These are my best tips for growing, harvesting, and storing winter squash to help you successfully secure a nutritious winter food source for your family and livestock. With just a little planning, it is one of the easiest crops the home gardener can grow. There are several varieties to choose from and they are all nutritious and delicious. Let’s get started!
Unlike summer squash, winter squash isn’t harvested a little at a time as they ripen. They don’t re-bloom and produce until you pull them up by the root because you can’t use or give away any more of them. Winter squash remains on the vine until all the fruit on the vine is fully ripened.
Generally, they’re left in the field until the first frost comes. Once frost has arrived, it’s time to harvest and store them all at one time. There is one thing to be aware of, you must be careful to never let the fruit freeze. If they freeze, they will immediately be spoiled.
Some varieties are more popular than others. The most popular among homestead gardeners are butternut, acorn, pumpkin, spaghetti, hubbard, buttercup, and turban. Although Turban can be used like you would butternut and acorn squash, it’s most often used as decoration.
My personal favorite winter squash is the pumpkin. When the boys were little, we used to scratch their names in a green pumpkin. You barely scratch the skin of a green squash, it will heal over the scratches making raised scars in the rind in the shape of the scratches. When they were ripened in the field, the boys had great fun looking for the one with their name on it while we harvested. They never suspected they were actually working.
You can read more about growing pumpkins and preserving them in our article.
Winter squash is more nutritious than summer squash. They’re a beneficial addition to your menu because they are high in Vitamins A and C. Other nutrients found in them are calcium, iron, magnesium, vitamin B6, copper potassium, vitamin B2, vitamin K, vitamin B3, and omega-3 fats. They are also high in fiber.
Planting Your Winter Squash
Like all other gardening chores, planting time for this plant species depends on your gardening zone. The thing is, they require a long growing season. The growing time varies between the varieties ranging from 80 – 120 days. Pumpkins, for instance, take 120 days. This is just one of the many reasons to know your gardening zone.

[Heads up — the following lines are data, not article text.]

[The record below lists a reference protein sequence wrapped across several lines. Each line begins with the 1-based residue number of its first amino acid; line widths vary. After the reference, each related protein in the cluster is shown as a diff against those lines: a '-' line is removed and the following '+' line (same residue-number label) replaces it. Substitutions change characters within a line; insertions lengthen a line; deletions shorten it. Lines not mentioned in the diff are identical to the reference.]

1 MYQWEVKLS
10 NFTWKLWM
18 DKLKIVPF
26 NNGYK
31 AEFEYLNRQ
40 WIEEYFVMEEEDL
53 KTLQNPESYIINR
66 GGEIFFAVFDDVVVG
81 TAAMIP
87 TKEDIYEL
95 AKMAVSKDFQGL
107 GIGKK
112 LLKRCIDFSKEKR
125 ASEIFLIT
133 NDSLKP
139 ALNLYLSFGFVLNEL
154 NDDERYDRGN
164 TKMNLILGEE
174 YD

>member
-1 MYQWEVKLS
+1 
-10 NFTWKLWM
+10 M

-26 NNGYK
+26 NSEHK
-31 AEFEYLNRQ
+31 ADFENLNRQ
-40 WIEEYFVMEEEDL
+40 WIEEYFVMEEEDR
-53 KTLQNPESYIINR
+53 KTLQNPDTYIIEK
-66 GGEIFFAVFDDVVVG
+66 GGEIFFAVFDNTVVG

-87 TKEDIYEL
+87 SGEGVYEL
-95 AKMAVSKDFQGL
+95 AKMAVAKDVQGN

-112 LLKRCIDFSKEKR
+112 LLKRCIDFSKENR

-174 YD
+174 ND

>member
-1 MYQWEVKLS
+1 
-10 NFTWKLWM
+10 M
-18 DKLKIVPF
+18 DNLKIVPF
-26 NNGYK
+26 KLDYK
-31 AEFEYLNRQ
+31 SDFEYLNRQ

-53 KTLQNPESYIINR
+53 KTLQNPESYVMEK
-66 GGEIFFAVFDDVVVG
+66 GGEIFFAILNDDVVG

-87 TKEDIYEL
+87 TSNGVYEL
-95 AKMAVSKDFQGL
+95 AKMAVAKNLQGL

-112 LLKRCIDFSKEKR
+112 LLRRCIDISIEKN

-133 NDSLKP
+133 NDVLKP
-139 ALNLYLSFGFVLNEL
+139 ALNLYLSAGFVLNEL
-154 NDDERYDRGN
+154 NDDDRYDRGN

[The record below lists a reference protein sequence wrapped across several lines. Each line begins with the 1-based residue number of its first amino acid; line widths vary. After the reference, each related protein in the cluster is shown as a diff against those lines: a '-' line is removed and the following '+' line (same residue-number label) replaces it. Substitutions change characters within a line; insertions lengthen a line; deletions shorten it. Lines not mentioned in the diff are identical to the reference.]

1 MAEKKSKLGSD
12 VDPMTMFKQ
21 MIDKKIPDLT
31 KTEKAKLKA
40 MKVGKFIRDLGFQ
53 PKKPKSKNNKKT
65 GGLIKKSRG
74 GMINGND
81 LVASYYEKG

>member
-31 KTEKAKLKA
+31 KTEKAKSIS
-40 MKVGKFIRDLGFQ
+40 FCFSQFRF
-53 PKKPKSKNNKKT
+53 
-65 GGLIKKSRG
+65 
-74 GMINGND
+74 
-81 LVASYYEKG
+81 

Plant when you have the required number of days before the first predicted frost. Remember, frost dates are estimates based on weather history averages. Another tip I would offer is to not plant vining winter squash in containers. Unlike their bushy summer squash cousins, the meandering vines of this storage vegetable make them a poor choice for container gardening.
When planting this prolific vining plant, be sure to account for the space you have available and the space requirements for the varieties you’ve chosen to plant. Plant the seeds about an inch deep. I usually put 3-4 seeds in a hill. The old adage, “One for the mole, one for the crow, one to rot, and one to grow,” comes to mind every time I plant. There are many variations of this saying, do you know another one?
Your hills should be 4-6 feet apart depending on the variety you plant. We plant butternut, spaghetti, and pumpkin in our garden. Our squash hills are 6 feet apart. We do this to allow plenty of space for the vines and fruit. Other people swear by 4 feet so you have to decide what you have space for and go with that.
Growing Winter Squash
Viable seeds will sprout within 7-10 days. Be sure to keep your plants well-watered, especially once they start producing fruit. Their water requirements are high while growing and ripening fruit.
Like summer squash, winter squash will cross-pollinate within the same family. If the varieties you choose are in the same family, you should practice succession planting. Allowing two to three weeks between the planting of each variety and providing plenty of space between beds will help prevent cross-pollination. I’ve never had a problem with the cross-pollination of winter squash, but our garden has always been large enough to allow me plenty of space between varieties.
If you don’t have a lot of space to prevent cross-pollination, succession planting is a good option. Using raised beds with adequate spacing between them has proven successful in preventing the problem as well. Best estimates to prevent cross-pollination are ¼ mile or about 1,000 feet. I have to tell you, mine are nowhere near this far apart.